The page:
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Somehow, Bose has become a go-to name not only for sound quality but for aesthetically pleasing design, as well. One of the most recent additions to the SoundLink line, the Revolve+ features a cylindrical, kettle-like design — available in Triple Black and Lux Gray — which looks sleek and at-home in your kitchen, bathroom, or bedroom. Plus, a flexible fabric handle on the top means that taking the three-pound speaker on the go is no issue.
Bose promises deep, striking sound, and because the speaker works a circular silhouette, it fires in all directions, giving you 360 degrees of coverage. The seamless aluminum body offers IPX4 water resistance, and the rechargeable battery offers up to 16 hours of straight play time. It works with a wireless range up to 30 feet, connects via Bluetooth, and even employs a built-in mic that allows it to sync up to Google Play and Siri. You can also control it using the Bose Connect app, and if you pair it with a second one, you can create stereo surround sound for larger settings.
If you don’t have much room to work with in your apartment or house, but still want a well-rounded sound system, the Yamaha MCR-B020BL is the perfect stereo for you. The Yamaha MCR-B020BL Micro-Component System has all the features and booming sound you’d want in a stereo, but it only measures 11 x 11.9 x 5.6 inches and weighs 6.9 pounds.
This unit offers incredible flexibility for however you want to enjoy your music, with a CD player, AM/FM radio, Bluetooth connectivity and an AUX input. And there’s even more flexibility, as the two speakers on the side of the console detach so you can position them elsewhere or create a surround-sound effect. Despite its compact size, it can still fill the room with sound and offers up deep bass, clear mids and splashy highs.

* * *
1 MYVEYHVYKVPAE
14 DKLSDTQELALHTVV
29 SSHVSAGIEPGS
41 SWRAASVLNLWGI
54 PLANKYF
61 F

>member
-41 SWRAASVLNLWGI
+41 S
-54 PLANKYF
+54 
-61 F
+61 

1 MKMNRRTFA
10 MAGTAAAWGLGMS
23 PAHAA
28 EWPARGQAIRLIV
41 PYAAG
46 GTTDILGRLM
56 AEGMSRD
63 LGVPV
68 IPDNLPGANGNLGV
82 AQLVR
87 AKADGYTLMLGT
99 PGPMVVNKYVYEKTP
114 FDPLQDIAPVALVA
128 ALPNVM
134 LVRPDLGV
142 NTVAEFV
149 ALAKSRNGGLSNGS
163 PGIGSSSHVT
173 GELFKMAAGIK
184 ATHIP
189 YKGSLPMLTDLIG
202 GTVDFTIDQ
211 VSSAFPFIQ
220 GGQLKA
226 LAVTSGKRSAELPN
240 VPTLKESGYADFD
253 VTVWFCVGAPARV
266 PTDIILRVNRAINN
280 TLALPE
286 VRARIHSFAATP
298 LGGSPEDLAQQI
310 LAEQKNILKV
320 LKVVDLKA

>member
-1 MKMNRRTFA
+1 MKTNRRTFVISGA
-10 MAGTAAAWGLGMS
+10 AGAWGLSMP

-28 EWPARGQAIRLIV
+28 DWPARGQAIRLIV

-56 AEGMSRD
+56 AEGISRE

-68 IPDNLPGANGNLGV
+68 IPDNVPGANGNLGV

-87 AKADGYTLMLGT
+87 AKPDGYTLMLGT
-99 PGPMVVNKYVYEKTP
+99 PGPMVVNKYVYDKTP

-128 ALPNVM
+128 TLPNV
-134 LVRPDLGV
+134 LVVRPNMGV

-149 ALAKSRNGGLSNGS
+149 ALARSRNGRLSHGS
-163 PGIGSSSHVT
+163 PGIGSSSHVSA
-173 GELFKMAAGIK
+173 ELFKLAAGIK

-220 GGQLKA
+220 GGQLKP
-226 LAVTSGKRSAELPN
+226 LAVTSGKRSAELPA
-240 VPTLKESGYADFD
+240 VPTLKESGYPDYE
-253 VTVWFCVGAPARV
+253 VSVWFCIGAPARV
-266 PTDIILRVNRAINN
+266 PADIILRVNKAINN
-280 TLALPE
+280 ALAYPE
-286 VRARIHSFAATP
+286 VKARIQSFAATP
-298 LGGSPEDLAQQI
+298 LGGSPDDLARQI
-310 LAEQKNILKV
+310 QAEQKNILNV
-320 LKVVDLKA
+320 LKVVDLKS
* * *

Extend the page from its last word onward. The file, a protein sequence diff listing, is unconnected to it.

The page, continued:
Less is more, and with the Bose Home Speaker 500, what takes up less space can make significantly more sound. The wireless speakers are sleek, modern, can be a piece of décor in their own right, and are unobtrusive even in small offices or rooms. Two custom drivers point left and right, intended to negate the need for a second speaker. Depending on your commitment to audio quality, however, it might not be sufficient. Though the speakers are pricier than others, from them emerge clear high frequencies, thumping bass, and impeccable overall balance, no matter the song.
The screen on the front speakers is a little old-school compared to the smart displays offered by Google and Amazon products, showing only album artwork and the time. However, the technology is far from outdated, with built-in Google Assistant and Alexa along with an eight-microphone array that can pick up your voice even when you’re across the room or drowning in vibes. The Home Speaker 500 also supports AirPlay 2, for the ultimate Apple Music experience.
Many tech companies have their own smart speakers. Apple, Amazon, and Google all have entries in the voice-controlled space, and they do, themselves, technically constitute a speaker system. But, if you want superb sound quality and voice-control support, Sonos is the brand to turn to. The Play 5 is their flagship stereo speaker, and it does a lot really well. At its core, it’s part of the Sonos Connect protocol, which means that if you have multiple Sonos speakers, you can control them all and play different music between them using the Sonos Connect app. If you have an Alexa, you can control the Sonos Play 5 seamlessly with your voice, too.